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Senator Wants to Lay Down the Law to Utilities: 'Never Again'

Lesniak bill calls for stormproofed substations, widely deployed smart meters, to prevent the outages that followed Sandy.

Its most prominent proponent calls it the "Never Again Campaign", a curious choice of words given that one of the most trusted tenets in Trenton shared by lobbyists and politicians alike is: “Never say 'never.'’’

Nonetheless, the Legislature may soon move a bill that would require the state’s electric utilities to make significant improvements to the power grid in the wake of Hurricane Sandy, according to a veteran lawmaker.

The bill's goal is to prevent the type of widespread outages in the wake of the storm, which left more than two million customers without power, some of which (on the state’s barrier islands) have yet to get their lights on.

Sen. Raymond Lesniak (D-Union) said yesterday he hopes to introduce the bill early next month, prior to a meeting when utility executives are expected to appear before a Senate panel, which is exploring what steps the state needs to take to respond to the worst storm ever to land in New Jersey.

His bill will include measures aimed at ensuring utilities restore power more quickly during major storms. This includes requiring smart meters to be installed in homes and businesses, which will afford utilities almost instant notification of where and when customers have lost power. A record 2.7 million people were left in the dark following the hurricane, and a nor’easter, which hit the state about a week later.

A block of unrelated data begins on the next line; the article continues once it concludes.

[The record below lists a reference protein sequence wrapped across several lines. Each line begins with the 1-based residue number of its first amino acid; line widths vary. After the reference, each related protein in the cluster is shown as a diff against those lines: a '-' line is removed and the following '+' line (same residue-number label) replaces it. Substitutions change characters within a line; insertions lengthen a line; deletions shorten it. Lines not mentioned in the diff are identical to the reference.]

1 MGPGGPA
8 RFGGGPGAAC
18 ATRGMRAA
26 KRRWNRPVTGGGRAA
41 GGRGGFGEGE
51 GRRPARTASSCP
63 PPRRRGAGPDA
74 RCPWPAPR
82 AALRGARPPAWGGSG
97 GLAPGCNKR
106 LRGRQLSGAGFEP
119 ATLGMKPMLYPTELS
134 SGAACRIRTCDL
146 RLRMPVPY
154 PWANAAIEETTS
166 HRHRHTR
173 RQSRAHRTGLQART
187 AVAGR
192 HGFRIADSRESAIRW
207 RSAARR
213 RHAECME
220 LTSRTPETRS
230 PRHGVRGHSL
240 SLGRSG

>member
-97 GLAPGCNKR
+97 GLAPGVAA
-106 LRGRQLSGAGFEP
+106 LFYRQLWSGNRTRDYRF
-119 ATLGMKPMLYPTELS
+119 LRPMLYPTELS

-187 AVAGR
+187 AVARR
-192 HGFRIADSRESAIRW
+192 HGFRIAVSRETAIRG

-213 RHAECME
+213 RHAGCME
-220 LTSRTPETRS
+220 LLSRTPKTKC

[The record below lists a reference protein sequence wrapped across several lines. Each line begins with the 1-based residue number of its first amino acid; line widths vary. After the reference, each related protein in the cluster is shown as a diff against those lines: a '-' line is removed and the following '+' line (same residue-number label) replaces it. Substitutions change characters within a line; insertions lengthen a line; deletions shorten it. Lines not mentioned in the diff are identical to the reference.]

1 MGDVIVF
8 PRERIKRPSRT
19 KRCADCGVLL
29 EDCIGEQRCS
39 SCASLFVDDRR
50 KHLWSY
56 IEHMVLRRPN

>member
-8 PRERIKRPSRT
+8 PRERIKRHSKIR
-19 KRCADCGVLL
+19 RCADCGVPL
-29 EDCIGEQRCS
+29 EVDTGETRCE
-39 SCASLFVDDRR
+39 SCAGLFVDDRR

During Sandy, as in past majors storms, the utilities came under criticism for providing inaccurate information -- none at all -- about when and where power would be restored. For instance, in Brick Township, Jersey Central Power & Light called local officials to inquire if an elementary school had power or not, according to Stephen Acropolis, the community’s mayor.

An even bigger priority, Lesniak said, is to make utility substations and transfer stations stormproof by fortifying them against flooding, elevating them, or moving them to new locations.

In last month’s storm, 58 substations were knocked offline, more than four times the number that flooded during Hurricane Irene. If a substation lose powers, it can cause outages for tens of thousands of customers, far more than those who lose electricity when a tree takes out a local distribution line.

Both of those issues also are expected to be the focus of upcoming hearings on the storm held by the New Jersey Board of Public Utilities, which oversees the state’s electric companies. In the past, the agency has shied away from smart meters, in part because of the possible impact on charges to customers, who typically pay among the highest energy bills in the country.

In its monthly meeting last week, BPU President Bob Hanna vowed to weigh the costs and benefits of improving the utilities’ infrastructure during hearings to be held around the state. “

He also issued a prediction. “Extreme weather is a fact of life. It’s going to continue.’’